Hadeda (H280mm x B140mm x D100mm. To be cast in bronze or composites)
I hear the flock every dawn and dusk as they fly to or from their roost, a haunting call that carries my spirit far away from the now to beyond the distant mountains, crossing the horizon and the mighty rivers, over the peaks of the Drakensberg and into the seas of grass and vast plains of Africa, landscapes trampled under the footfall of a thousand wildebeest stretching out under the parched dome of a blue African sky, a scene punctuated by the lilting flight as a lone hadeda flies by, its call very much one of the definitive sounds of Africa, a call that, when I hear it, I know that I am home.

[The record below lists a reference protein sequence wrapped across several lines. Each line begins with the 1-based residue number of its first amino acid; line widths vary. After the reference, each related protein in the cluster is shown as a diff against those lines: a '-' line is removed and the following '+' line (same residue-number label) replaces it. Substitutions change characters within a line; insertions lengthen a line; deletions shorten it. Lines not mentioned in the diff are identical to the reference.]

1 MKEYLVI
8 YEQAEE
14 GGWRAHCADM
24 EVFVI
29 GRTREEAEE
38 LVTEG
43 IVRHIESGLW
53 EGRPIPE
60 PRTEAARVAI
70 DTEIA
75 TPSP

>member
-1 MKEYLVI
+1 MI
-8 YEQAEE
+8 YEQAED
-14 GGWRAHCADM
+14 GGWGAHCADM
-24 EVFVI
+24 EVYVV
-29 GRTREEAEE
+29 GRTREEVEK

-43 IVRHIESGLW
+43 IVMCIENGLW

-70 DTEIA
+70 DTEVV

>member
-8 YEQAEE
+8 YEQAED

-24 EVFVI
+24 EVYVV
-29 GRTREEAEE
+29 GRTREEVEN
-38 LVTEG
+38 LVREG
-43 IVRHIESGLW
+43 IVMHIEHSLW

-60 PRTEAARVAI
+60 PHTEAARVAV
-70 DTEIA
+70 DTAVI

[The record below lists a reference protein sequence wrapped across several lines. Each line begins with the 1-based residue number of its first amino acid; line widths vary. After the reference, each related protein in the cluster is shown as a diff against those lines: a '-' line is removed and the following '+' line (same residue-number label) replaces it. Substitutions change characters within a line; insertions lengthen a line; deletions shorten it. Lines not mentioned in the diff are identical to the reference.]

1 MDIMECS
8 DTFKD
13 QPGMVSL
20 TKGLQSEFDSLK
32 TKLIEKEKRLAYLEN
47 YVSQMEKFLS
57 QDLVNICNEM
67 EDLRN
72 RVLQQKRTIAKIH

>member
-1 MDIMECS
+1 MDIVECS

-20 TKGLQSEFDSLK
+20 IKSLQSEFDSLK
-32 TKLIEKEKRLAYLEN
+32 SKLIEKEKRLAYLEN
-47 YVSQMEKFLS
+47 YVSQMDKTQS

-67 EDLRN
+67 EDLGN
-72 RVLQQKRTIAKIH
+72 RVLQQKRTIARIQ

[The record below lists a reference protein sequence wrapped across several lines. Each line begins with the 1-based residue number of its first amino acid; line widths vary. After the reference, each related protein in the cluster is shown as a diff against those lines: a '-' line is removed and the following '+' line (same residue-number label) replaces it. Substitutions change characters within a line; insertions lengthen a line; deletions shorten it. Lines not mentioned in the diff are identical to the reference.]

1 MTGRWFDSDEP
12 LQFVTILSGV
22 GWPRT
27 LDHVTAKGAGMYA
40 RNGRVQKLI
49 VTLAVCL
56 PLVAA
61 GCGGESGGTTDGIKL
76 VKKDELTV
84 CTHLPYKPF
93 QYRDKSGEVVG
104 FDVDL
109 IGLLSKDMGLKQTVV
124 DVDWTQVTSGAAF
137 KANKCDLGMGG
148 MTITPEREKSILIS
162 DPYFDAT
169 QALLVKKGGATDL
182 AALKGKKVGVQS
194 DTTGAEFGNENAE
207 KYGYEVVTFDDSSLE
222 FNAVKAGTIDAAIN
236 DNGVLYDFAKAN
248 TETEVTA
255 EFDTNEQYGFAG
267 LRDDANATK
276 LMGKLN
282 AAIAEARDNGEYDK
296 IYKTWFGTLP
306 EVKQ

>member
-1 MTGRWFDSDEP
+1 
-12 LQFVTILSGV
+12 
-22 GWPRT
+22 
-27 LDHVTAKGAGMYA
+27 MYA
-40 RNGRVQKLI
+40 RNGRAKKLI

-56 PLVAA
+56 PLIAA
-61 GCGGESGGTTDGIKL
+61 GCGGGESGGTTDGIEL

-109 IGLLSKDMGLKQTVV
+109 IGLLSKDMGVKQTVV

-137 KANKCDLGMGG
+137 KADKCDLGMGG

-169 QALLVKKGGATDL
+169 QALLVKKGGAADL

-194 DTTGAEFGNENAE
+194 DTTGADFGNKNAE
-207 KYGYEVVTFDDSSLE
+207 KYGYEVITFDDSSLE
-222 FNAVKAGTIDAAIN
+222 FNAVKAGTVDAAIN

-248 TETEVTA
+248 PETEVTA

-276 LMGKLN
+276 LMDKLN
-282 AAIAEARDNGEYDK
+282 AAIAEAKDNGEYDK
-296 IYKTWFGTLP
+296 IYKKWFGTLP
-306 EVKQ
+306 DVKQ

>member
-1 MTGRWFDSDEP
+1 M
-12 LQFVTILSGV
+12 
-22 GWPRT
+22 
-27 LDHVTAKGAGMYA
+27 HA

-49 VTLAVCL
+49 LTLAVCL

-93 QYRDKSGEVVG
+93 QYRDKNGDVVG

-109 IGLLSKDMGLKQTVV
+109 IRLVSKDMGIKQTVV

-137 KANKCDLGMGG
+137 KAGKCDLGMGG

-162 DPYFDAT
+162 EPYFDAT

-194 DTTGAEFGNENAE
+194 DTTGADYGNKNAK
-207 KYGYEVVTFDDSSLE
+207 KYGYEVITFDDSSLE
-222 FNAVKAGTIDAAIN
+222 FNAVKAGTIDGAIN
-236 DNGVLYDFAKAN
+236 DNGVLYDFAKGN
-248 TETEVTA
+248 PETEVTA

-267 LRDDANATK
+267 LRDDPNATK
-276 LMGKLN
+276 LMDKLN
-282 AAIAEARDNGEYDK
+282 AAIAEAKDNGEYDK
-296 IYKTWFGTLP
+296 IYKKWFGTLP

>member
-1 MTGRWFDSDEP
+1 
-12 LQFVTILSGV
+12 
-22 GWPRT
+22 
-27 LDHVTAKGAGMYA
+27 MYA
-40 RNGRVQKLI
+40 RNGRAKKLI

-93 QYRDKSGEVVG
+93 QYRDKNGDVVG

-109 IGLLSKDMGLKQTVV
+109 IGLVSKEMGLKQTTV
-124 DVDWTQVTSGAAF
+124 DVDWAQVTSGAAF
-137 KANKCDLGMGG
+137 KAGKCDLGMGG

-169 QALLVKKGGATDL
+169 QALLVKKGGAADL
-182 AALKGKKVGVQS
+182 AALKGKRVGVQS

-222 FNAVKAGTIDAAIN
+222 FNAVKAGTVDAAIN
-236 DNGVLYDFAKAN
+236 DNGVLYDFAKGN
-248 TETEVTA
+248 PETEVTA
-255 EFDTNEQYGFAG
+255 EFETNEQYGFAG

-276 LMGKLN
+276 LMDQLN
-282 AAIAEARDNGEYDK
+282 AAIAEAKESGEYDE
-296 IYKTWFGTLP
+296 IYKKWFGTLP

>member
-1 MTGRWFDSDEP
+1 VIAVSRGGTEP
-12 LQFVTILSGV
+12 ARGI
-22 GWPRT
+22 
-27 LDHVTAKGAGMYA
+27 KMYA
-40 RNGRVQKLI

At first this week’s artwork was planned as a painting, but after completing the bat-eared fox, an acrylic of over a metre in length and requiring an enormous amount of concentration, I decided to give my eyes a rest and rather work on a sculpture, slowly building up the form of the hadeda over the week until I reached that critical point when I knew it was time to stop, for to over-finish this piece would have meant losing the rough essence that I was seeking. A small iconic piece sitting on my mantelpiece that, each time I look at it, reminds me of the Africa I know so well.
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